Parcourez les articles et découvrez de nouvelles perspectives!
The case of a woman with tachycardia induced cardiomyopathy due to PJRT detected at the age of 54 years. The patient refused to undergo catheter ablation and was successfully treated with a beta blocker.
We present the diagnostic pathway and management of an asymptomatic patient with a solitary, potentially high-risk coronary plaque, utilizing modern and advanced non-invasive and invasive pathophysiological, morphological, and functional assessment. By using coronary computed tomography angiography, computer-based solutions were employed enabling non-invasive understanding of the plaque characteristics and the local and global functional micro-environment. Invasive coronary angiography-based, computational, and wire-free hemodynamic lesion assessment as well as intracoronary imaging with optical coherence tomography were further utilized, allowing for personalized management and guiding coronary revascularization.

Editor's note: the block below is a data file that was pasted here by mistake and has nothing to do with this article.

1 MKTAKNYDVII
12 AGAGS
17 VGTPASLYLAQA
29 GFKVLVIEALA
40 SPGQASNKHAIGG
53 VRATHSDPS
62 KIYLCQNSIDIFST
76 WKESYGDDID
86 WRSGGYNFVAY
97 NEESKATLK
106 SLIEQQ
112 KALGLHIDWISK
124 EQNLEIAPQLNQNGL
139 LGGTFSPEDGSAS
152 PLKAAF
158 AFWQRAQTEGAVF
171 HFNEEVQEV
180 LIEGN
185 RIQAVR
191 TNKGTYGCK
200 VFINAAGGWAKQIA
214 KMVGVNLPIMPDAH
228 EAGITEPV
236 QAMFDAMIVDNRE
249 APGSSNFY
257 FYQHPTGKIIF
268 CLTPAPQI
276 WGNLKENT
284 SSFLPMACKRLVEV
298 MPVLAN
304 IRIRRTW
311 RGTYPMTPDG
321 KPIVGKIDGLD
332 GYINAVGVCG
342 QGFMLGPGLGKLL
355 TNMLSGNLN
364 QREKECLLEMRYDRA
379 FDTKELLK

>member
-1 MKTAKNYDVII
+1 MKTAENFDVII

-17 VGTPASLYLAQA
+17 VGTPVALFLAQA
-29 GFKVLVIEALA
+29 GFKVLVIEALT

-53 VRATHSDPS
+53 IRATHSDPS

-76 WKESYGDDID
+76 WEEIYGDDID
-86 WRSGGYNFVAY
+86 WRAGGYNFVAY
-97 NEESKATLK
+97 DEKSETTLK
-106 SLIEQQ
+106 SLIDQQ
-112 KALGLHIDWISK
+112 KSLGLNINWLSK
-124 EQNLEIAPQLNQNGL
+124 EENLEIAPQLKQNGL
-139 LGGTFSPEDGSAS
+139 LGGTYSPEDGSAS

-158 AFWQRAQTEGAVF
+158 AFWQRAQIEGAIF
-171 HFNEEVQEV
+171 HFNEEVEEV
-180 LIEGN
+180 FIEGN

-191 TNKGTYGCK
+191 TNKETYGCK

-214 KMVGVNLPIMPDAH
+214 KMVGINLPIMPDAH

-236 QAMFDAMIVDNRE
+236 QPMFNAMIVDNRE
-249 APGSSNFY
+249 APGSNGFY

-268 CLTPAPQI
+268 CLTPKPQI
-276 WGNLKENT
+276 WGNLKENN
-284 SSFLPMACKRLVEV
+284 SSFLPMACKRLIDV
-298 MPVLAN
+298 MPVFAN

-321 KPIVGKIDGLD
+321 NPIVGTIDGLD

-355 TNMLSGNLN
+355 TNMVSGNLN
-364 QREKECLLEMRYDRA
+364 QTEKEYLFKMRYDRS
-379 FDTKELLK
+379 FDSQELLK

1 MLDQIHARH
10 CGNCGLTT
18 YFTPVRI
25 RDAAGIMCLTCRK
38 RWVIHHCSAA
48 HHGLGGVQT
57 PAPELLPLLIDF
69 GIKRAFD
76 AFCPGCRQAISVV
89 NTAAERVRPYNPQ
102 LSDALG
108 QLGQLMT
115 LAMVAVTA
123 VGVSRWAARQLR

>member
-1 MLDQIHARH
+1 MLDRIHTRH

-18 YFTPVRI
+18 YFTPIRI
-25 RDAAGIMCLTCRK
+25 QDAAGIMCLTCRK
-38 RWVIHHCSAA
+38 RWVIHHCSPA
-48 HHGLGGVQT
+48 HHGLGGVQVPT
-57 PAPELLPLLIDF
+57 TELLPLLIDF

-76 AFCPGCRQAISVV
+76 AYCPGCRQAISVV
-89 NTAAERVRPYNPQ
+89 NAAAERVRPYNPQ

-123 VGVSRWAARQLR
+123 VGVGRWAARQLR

“Professor Meier is nuts!”. This was the main complaint of a 64-year-old patient requesting a consultation. He had been on atorvastatin for two years, prescribed by his primary physician. Because of chest pain he recently underwent coronary angiography performed by Professor Meier. No coronary lesions were found; in fact, since his coronaries were in pristine shape, Professor Meier told the patient that he could stop the statin. “But”, the patient indicated, “my LDL-C (low-density lipoprotein cholesterol) was above 150 mg/dl (3.9 mmol/l) before atorvastatin and now it has been well below 80 mg/dl (2.1 mmol/l). I never missed a dose and have zero side effects. I looked it up and guidelines clearly recommend a statin in cases like me. Also, I have hypertension and as is obvious, am a bit overweight”.